bottom line: you are way overblowing the difficulties of dropping a piece of steel on a target in an age of ubiquitous electronics and computer power. The technology to design and build a precision guidance system can be found all over the world and for a price I don't think a determined terrorist would have a problem finding some technical assistence in the former Soviet states.

"Any terrorist attack would probably go for lower input higher return target. " I would say that creating a trillion dollars worth of damage for a million or so is a pretty fine return, and we know for sure that Osama feels that way too.

Joseph said at April 22, 2005 11:15 PM:

Apologies to all in advance for going way off subject.

Tdean

First off normal high strenth steel doesn't suffice for a penetrator. Metallurgical requirements for a penatrator are at odds for normal steel usage. Prime example, despite the long history, precense of engineers and skilled workers the Soviets could not reliably mass produce tungsten long rod anti-armor penetrators. Reference can be found to this if you research the reasons for their deployment of the cobra cannon fired guided missle for their T64/T82 series MBT's. Yes you could probably sling regulare steel at a target but odds are even it will fail due to deformation during penetration. Deformation will determine if the projectile penetrate decively, simply makes a hole with no further damage or fails to penetrate and even deflects. That's one reason depleted uranium is used for kinetic AT ammo. Instead of deforming it simply ablates retaining it's profile as it bores in. I won't comment on your example of the 250lb object, there's concrete and then there's concrete. A .50 calibre round will punch through a foot of one type and then be deflected by 4 inches of another type.

If you can find a guided munition with only a one foot, real life, POE (probability of error) then you need to go to DARPA right now and start collecting cash. Top of the line GPS is listed as 13-35 foot with the practical error being closer to the extreme. I can attest personnaly that NO laser guided system is better than 2 foot POE, and that's from a stationary lasing position on a stationary target at 2k range under ideal weather with the tube launched munition flying at a previously registered point target. Under ideal conditions arial systems are listed at 3-6 ft POE at a 87% effective rate. Now that's all with fielded, cutting edge equipment and top line expert pilots. You are not going to find these on the black market, hell the Chinese are still trying to get their hands on such items for reverse engineering.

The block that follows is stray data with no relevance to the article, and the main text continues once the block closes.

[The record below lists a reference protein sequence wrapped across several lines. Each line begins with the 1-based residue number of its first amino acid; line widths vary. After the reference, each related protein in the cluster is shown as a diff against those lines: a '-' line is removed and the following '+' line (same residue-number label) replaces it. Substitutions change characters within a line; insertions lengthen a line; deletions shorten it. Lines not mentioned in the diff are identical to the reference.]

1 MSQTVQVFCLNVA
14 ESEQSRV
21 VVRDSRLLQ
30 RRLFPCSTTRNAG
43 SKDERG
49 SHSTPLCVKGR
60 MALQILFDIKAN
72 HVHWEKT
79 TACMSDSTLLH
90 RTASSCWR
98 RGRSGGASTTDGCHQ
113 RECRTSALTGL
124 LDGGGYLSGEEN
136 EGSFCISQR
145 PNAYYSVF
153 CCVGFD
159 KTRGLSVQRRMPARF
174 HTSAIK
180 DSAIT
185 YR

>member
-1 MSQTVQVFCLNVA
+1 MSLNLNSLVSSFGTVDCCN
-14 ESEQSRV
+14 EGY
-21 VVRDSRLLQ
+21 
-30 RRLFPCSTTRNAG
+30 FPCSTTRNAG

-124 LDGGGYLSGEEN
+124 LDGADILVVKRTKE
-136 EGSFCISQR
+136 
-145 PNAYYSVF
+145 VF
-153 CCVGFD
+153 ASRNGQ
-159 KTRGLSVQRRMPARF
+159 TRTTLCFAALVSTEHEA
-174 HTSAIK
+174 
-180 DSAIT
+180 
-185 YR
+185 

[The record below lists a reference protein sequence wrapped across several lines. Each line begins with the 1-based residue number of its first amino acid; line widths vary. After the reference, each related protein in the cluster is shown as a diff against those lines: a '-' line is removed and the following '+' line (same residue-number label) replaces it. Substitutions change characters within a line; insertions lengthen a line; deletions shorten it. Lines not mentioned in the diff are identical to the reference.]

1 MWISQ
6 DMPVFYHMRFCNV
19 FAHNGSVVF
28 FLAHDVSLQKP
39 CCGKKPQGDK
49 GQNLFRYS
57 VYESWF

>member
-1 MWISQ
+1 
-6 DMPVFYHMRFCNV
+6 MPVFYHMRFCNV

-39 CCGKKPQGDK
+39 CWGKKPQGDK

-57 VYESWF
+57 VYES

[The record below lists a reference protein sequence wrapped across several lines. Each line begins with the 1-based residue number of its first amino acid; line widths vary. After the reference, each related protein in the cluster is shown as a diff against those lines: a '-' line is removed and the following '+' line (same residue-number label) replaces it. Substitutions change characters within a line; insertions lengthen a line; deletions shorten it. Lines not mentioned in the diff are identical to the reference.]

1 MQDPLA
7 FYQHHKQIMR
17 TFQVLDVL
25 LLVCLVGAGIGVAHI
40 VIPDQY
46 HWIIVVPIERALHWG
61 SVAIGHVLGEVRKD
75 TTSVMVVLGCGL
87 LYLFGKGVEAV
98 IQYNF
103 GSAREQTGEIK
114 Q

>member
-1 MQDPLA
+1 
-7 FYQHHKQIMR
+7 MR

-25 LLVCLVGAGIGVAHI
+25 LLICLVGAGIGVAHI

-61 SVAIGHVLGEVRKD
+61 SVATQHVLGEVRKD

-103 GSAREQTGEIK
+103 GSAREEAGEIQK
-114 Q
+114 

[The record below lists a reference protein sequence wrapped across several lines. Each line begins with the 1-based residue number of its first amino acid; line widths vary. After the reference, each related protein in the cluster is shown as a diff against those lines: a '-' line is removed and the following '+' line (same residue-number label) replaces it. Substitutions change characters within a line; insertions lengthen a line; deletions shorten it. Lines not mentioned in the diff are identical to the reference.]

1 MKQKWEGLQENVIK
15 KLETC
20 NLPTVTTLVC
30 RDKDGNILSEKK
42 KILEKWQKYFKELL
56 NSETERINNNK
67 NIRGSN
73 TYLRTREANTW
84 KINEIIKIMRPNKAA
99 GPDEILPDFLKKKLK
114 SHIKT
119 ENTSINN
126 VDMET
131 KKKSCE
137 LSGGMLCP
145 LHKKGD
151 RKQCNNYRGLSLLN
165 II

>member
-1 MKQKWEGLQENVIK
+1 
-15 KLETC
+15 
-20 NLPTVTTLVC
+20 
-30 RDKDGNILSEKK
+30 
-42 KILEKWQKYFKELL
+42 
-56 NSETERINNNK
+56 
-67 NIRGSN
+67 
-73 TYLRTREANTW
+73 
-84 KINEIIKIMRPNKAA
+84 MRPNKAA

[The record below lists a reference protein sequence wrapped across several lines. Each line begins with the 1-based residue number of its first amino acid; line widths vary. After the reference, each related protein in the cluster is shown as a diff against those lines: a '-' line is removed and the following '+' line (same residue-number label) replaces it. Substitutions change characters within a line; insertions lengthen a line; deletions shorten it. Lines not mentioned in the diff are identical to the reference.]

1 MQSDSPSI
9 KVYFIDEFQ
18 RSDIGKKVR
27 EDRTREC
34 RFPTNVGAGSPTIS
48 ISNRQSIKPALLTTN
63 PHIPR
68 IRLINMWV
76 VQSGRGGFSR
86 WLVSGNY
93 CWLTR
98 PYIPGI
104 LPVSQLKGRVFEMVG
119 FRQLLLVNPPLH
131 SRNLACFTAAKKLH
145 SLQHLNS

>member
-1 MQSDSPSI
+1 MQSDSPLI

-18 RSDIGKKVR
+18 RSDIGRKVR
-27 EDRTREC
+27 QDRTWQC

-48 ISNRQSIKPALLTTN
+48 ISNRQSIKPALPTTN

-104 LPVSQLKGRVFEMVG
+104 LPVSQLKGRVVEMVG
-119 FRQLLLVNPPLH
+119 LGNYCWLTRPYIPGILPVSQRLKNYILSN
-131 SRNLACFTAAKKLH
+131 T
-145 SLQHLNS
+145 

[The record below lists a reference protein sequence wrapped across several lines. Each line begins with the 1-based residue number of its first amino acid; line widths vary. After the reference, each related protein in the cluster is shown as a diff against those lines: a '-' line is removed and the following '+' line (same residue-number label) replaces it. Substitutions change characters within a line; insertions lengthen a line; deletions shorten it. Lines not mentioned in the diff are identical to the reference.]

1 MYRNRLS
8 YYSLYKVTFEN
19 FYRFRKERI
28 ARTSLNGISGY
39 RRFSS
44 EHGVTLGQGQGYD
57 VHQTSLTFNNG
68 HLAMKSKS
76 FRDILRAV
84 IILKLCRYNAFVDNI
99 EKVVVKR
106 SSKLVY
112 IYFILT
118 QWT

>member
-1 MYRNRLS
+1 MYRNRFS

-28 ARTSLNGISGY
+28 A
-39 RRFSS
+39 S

Depending on the weight, shape and glide characteristics of the projectile the flight profile will vary wildly. You are not going to know what the profile is unless you do detailed computer modeling and numerouse real world drops. The glide characteristics will require a very precise elevation, speed, angle of decent and release point in relation to target to have a chance at ahering to the glide line needed to hit the target. Then of course you have to have instumentation to compensate for current conditions. An example, to hit target it may require a speed of 600 knots at 12k feet above surface with a decent angle, for the aircraft, of 18 degrees with a minimum time of 6 seconds for the tracking head to aquire the designation prior to the min elevation. Then the operator has to be skilled enough to keep the system on track (his class 4 preferably 5 laser with multi gyroscopic stabalization) while his pilot has to maintane the civilian aircraft in proper flight profile for a noticeable length of time. Yes there are some military systems that should automatically keep the laser roughly on target but those are cutting edge and highly restricted technologies.